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Brain Res. 1998 Jan 1;779(1-2):205-13.

The role of afferents to the ventral tegmental area in the handling stress-induced increase in the release of dopamine in the medial prefrontal cortex: a dual-probe microdialysis study in the rat brain.

Author information

1
Institute of Pharmacology, University of Sassari, Italy.

Abstract

This study was aimed to identify the neuronal pathways that mediate the handling stress induced increase in the release of dopamine in the medial prefrontal cortex (mPFC) of the rat brain. For that purpose a microdialysis probe was implanted in the ventral tegmental area (VTA) and a second probe was placed in the ipsilateral mPFC. Receptor specific compounds acting on GABA(A) (20 microM muscimol), GABA(B) (50 microM baclofen), acetylcholine (100 microM atropine, 100 microM mecamylamine), NMDA (30, 100 and 300 microM CPP; 300 microM AP-5, 1 mM (+)-HA-966) and non-NMDA receptors (500 microM CNQX) were infused into the VTA by retrograde dialysis, whereas extracellular dopamine was recorded in the ipsilateral mPFC. Intrategmental infusion of muscimol, baclofen, CPP, AP-5, (+)-HA-966 and CNQX decreased extracellular dopamine in the ipsilateral mPFC; atropine and mecamylamine were without effect on the basal values. During infusion of the various compounds rats were gently handled for 15 min. The infusions of muscimol, atropine, mecamylamine and (+)-HA-966 did not modify the handling stress induced increase in extracellular dopamine in the mPFC. However, during intrategmental infusion of baclofen, CPP, AP-5 and CNQX the handling stress induced increase in extracellular dopamine (expressed as % of controls) in the mPFC was suppressed. These results indicate that a glutamatergic projection to the VTA, acting via both NMDA and non-NMDA-glutamate receptors, play a major role in the handling stress-induced increase in dopamine release in the mPFC. In addition the results suggest a certain role for GABAergic neurones, acting via GABA(B) receptors, in the handling response.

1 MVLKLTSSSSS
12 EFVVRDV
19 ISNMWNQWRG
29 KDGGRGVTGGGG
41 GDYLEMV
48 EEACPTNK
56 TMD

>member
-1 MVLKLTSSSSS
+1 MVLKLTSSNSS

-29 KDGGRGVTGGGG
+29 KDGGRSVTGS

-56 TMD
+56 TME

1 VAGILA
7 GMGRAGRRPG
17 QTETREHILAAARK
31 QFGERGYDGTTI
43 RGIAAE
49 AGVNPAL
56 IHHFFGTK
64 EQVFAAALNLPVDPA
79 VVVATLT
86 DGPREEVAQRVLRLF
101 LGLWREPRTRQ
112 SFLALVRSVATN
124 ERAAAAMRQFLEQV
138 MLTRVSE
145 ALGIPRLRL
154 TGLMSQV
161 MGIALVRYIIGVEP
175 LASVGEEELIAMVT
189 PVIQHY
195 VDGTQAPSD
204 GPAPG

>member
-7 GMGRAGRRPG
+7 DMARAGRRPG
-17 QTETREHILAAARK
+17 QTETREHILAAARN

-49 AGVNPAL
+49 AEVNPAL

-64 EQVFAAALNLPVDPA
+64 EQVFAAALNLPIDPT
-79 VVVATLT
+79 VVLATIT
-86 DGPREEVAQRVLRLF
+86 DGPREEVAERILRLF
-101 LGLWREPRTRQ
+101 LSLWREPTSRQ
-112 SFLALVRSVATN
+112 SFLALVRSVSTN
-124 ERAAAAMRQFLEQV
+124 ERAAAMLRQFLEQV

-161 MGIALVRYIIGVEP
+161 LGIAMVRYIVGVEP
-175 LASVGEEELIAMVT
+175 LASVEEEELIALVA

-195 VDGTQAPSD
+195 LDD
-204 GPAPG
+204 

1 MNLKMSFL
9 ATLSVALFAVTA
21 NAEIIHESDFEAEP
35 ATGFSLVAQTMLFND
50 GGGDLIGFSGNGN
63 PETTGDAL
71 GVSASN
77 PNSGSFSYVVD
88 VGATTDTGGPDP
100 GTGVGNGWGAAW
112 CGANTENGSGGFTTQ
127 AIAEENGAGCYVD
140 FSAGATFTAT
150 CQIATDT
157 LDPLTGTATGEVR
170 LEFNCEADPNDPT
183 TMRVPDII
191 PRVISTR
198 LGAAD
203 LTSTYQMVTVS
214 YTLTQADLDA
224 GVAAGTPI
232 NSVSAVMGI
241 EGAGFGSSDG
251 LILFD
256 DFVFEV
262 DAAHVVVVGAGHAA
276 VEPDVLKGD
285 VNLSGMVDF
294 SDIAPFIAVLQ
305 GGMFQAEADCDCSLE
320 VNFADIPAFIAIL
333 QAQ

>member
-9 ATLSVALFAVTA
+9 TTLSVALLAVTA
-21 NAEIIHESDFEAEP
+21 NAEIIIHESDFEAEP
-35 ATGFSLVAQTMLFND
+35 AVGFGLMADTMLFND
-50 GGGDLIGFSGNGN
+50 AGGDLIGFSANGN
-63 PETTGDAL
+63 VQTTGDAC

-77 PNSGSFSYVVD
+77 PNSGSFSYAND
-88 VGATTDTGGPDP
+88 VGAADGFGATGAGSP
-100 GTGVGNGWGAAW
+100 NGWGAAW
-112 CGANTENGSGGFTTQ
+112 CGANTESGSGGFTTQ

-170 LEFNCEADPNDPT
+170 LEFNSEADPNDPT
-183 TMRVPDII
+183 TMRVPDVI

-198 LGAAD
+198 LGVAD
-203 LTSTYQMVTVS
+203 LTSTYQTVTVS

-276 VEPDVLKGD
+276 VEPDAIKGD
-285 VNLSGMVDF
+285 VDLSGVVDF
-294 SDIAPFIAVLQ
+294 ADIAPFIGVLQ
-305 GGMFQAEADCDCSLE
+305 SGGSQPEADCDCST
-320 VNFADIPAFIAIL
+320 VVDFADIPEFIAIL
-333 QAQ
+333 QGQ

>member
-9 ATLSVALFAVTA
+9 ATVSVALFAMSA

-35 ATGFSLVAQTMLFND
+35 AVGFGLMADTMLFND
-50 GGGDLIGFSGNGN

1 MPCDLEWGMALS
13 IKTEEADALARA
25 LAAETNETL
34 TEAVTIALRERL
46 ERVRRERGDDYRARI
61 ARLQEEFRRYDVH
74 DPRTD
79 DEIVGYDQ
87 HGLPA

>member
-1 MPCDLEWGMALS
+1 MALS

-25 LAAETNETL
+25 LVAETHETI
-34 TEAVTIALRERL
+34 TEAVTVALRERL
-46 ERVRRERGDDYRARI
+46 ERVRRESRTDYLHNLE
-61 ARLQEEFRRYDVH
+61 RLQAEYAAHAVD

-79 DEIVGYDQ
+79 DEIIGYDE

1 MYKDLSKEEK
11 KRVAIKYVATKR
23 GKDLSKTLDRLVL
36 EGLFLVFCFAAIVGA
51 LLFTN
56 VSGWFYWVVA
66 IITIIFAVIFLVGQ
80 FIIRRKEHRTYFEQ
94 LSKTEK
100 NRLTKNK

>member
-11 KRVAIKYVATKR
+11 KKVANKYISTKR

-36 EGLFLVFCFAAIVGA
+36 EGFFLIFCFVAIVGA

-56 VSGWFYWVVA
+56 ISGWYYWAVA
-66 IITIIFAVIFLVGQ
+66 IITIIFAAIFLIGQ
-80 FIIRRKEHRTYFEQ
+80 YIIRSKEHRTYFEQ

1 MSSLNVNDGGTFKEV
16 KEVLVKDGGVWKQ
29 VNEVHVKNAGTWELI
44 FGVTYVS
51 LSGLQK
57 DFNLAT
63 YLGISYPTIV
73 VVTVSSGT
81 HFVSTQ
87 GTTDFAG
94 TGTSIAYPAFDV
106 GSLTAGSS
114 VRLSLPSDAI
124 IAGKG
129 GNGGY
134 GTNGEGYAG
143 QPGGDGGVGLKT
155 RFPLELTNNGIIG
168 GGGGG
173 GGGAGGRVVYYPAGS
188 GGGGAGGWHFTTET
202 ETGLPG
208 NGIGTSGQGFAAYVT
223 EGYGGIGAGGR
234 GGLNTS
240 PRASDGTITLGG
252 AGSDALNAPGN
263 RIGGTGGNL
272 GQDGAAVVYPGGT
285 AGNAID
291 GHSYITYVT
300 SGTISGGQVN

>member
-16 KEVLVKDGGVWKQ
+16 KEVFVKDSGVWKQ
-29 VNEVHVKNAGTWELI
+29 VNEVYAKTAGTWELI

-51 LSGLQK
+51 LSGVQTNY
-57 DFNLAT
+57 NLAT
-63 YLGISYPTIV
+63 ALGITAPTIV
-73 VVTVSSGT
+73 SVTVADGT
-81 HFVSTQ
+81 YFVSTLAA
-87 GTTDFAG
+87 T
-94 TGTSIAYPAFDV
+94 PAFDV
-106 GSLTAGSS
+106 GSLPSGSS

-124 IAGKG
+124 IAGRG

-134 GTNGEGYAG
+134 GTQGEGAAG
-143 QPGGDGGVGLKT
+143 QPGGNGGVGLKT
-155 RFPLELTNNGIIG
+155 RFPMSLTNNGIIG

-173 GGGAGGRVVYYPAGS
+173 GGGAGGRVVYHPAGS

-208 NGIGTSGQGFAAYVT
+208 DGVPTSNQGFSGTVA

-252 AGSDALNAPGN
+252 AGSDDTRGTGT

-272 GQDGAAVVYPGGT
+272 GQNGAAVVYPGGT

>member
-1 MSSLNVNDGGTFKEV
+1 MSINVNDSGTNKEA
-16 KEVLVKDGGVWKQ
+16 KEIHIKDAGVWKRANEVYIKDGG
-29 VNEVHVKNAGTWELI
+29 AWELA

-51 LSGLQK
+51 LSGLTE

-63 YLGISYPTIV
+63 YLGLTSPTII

PMID:
9473673
DOI:
10.1016/s0006-8993(97)01132-3
[Indexed for MEDLINE]

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